The Work Dilemma

May 27, 2007

“Heyyyyyy………Peter, how’s it going?”

“Fine…”

“Yyyyyeahhhhhhh.”

All right, so maybe your job isn’t that bad. You might have even made a friend or two outside the seemingly endless cubicle hours of your life. They, probably like you, need to find that balance to the 40-hour work week. They need to find the anti-job medication (aside from beer) that gives you a useful outlet for which to waste all your hard-earned dollars.
Or win someone else’s hard-earned dollars.

That outlet, of course, is poker night.

So maybe every once in a while you get together with a group of colleagues and sit down for a night of Hold ‘em, or what may be more commonly know as “I otherwise never would have known what these people’s apartments looked like” night.

You make fun of your boss, and his boss, and his wife…and the motivational speakers they shove down your throat, all while trying to keep your head in a game of probably low-stakes, filled-with-chatter, wild-card-happy poker.

But here’s an interesting situation…what happens when you’re a new employee? You like to play cards…you know there’s someone else on the gray and off-white maze of a floor you work on that likes to play cards online at Bodog…so it’s only a matter of time before someone introduces themselves to you and then slips in the age-old, ice-breaker question, “You a poker fan?”

Yeah, I know it’s not the age-old question, but it’s a hell of a lot more prevalent these days now that poker on television during prime time.

It’s happened to me, about 3 years ago when I started a new job down here in South Florida. A couple guys in our department (one of whom comes across as pretty intimidating) asked me if I played cards. They said they were thinking of getting a game together and wanted to know if I was interested in joining.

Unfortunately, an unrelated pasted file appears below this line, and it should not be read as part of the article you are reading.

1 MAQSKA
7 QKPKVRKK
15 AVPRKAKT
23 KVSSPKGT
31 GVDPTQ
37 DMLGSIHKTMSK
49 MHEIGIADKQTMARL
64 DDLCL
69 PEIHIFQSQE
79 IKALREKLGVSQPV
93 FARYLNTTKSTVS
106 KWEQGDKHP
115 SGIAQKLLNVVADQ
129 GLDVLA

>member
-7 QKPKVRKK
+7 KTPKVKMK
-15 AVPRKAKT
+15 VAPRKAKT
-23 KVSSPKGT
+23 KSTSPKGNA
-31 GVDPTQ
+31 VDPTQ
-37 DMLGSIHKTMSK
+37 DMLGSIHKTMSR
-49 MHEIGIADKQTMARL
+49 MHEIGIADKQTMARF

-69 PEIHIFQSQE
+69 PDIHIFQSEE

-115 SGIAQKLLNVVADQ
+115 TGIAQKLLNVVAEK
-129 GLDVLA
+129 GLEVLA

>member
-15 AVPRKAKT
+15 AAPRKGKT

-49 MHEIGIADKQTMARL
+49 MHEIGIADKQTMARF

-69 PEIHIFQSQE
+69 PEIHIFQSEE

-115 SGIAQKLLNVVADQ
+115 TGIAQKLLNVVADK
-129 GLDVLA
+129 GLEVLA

OK, at this point, two things should cross your mind.

1. Do I want to make enemies at work right away by taking everyone’s money like it was a drawerful of office supplies?

2. Are these people regulars trying to fish me in and take all of my money?

The answer to question 2 you won’t know until you accept their invitation and observe how they play for a good half-hour. The answer to question 1, though, at least in my experience, is that you can have it both ways. Clean up the game and still have them talking to you when Monday morning rolls around.

Just be quiet, friendly and modest. Even if you’re the “rowdiest sum’ bitch this side of the Mississippi” in your regular games, play it cool for a little while to let this group understand you’re not a total jack-ass in real life. Plus, win or lose, you want to be invited to the next game, and the wrong first impression can cut you off in the flip of the flop.

So how did that first night of poker go for me? Well, we were only playing for quarter antes, and there were six people in total, including a couple ladies. But at the end of the night I walked about with an $85 profit.

Now, don’t be a mute. Let the people enjoy your company. Odds are their main intention of inviting you in the first place was just to get to know you.

So by all means, be yourself. I would just keep the “damn those ladies look prettier than all those Absinthe-blurred nights in Amsterdam!!!” comments to yourself until your new peers know you a little better to understand your sense of humor.

Or…maybe you were serious with that last comment. And if you were, so help you, I will not sit idly by and let you bad mouth Amsterdam!